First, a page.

Within the blue-chip index, 9 stocks rose, the biggest gainers being General Motors (GM, +2.90% to $23.04) and Alcoa (AA, +1.24% to $28.59), which accounted for 5 Dow points between them. Losers in the Dow numbered 20 and were led by Intel (INTC, -1.95% to $26.15) and Caterpillar (CAT, -1.73% to $57.78), with these two stocks contributing -13 Dow points worth of downward pressure on the index. Volume traded was tilted in favour of the losers by 249m shares to 128.1m.

The broader S&P500 lost 6.33 points (0.5%), to 1257.37. Within the index, gainers numbered 137, while 344 S&P500 stocks fell for the day. Volume was tilted 1.8:1 in favour of the losers with 1168.72 million units traded in the losers as compared with 641.86 million traded in the winners .

Over at Times Square, the Nasdaq Composite dipped 8.75 points (0.39%), to close at 2252.01, while larger-cap technology issues fared better with the Nasdaq100 losing 4.31 points (0.25%), to end at 1697.04 points. Within the tech benchmark, gainers numbered 32, while 65 Nasdaq100 stocks fell for the day. Volume was tilted 1.4:1 in favour of the losers with 451.92 million traded in the losers compared to 321.40 million in the winners .

NYSE Volume was super-chunky, with 2.07 billion shares changing hands - although the 'chunky cutoff' whould really be revised since NYSE volume has been above 2 billion consistently for some time. Nasdaq Volume was semi-chunky, with 1.73 billion shares traded. Shortly I will start comparing these volume stats to their recent (10-day and 1-month) averages rather than retaining the old-fashioned comparison magnitudes: it used to be that 2 billion shares on the NYSE was a huge day.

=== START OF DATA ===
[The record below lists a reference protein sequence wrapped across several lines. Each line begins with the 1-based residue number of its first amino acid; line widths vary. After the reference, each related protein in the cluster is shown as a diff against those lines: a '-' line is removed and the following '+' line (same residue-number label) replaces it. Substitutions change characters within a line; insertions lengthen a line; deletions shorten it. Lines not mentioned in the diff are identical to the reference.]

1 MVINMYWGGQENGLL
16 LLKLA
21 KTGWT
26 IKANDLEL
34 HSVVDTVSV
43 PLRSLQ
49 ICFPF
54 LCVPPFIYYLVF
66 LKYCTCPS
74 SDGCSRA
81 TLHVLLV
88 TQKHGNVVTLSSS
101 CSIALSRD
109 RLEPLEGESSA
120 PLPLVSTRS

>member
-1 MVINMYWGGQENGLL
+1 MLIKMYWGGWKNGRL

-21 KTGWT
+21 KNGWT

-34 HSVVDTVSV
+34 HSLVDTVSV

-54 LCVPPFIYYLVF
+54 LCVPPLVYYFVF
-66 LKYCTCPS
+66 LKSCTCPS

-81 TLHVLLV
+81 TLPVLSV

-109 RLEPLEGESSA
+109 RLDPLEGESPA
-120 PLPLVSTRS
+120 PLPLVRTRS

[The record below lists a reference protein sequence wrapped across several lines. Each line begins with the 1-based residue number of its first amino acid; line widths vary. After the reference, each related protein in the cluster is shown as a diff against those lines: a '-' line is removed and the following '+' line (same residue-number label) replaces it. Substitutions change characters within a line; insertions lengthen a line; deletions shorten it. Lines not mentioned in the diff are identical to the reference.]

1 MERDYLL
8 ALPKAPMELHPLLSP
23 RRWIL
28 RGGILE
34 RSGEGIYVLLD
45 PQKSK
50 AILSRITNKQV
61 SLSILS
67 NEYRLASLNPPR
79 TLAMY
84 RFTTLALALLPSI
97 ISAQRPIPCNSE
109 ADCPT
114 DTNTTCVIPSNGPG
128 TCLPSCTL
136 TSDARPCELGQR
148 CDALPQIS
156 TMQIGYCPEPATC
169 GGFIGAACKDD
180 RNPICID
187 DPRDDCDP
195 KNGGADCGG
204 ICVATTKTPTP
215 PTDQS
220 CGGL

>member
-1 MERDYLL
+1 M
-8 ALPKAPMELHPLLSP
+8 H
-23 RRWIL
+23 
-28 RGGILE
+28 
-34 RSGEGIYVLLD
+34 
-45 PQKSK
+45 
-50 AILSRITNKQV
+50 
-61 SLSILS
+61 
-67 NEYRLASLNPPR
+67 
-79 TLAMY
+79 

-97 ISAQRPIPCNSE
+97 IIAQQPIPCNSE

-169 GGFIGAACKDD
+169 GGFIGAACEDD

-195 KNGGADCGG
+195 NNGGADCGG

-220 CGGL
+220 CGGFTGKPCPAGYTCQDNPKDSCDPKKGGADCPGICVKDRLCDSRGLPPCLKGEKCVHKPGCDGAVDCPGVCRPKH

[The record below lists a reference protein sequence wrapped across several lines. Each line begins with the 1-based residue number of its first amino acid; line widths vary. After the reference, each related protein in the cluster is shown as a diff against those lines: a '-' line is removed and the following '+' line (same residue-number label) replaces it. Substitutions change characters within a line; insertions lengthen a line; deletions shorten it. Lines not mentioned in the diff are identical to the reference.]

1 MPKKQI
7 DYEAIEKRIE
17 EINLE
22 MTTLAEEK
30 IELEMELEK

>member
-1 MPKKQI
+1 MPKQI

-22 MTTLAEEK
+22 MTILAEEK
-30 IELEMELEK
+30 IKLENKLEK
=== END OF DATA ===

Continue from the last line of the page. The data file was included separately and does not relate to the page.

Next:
Major Market Statistics
Dow Jones Industrial Average10810.91-45.95-0.42%
Nasdaq Composite2252.01-8.75-0.39%
NYSE Volume2.07bn--
Nasdaq Volume1.73bn--


My 9-stock "bellwethers" group fell by an average of 0.44%

  • General Electric (GE) -$0.23 (0.64%) to $35.57;
  • Citigroup (C) -$0.19 (0.39%) to $48.70;
  • Wal Mart (WMT) +$0.13 (0.27%) to $47.75;
  • I.B.M. (IBM) -$0.42 (0.47%) to $88.72;
  • Intel (INTC) -$0.52 (1.95%) to $26.15;
  • Cisco Systems (CSCO) +$0.22 (1.25%) to $17.78;
  • eBay (EBAY) -$0.36 (0.81%) to $44.33;
  • Fannie Mae (FNM) -$0.24 (0.5%) to $47.36; and
  • Freddie Mac (FRE) -$0.49 (0.77%) to $63.37.

Market Breadth & Internals

NYSE declining Issues beat out advancers by 2073 to 1236, for a single-day A/D reading of -837; and Nasdaq losers exceeded gainers by 1875 to 1152. The 10-day moving average of the A/D line fell to -86.2 on the NYSE, while the 10dma of the Nasdaq A/D fell to -141.0.

On the NYSE declining volume was greater than volume in advancing issues by 1274.6 to 731.5 million shares; On the Nasdaq declining volume exceeded volume in advancing issues by 1043.9 to 666.6 million shares.

115 NYSE-listed stocks rose to new 52-week highs, and 82 posted fresh 52-week lows, while on the Nasdaq there were 106 stocks that hit new 52-week highs, and 47 which fell to fresh 52-week lows.

Market Breadth Statistics

Advancing Volume (m)731.45666.64
Declining Volume (m)1274.61043.9
New Highs115106
New Lows8247

Market Sentiment Statistics
CBOE Volatility Index12.180.665.73%
CBOE Nasdaq Volatility Index15.120.765.29%
Equity Put-Call Ratio0.680.011.49%
10-day PCR0.5800%
SPX-VIX Ratio103.2-6.46-5.89%

Bond Market Analysis

Bonds fell at the long end, with the yield on the benchmark 30-year Treasury bond rising 2.5 bps to 4.719%. The flirting with 4.75% yield continues - everybody knows that US bonds are way overpriced, but no large trader is prepared to be the fellow who drives yields above 4.75% permanently. A 'fair' yield on the 30-year would be closer to 6% if the economic expansion was genuine.

The middle of the yield curve was broadly lower in price: five year yields rose to 4.444%, and ten-year yields rose to 4.517%.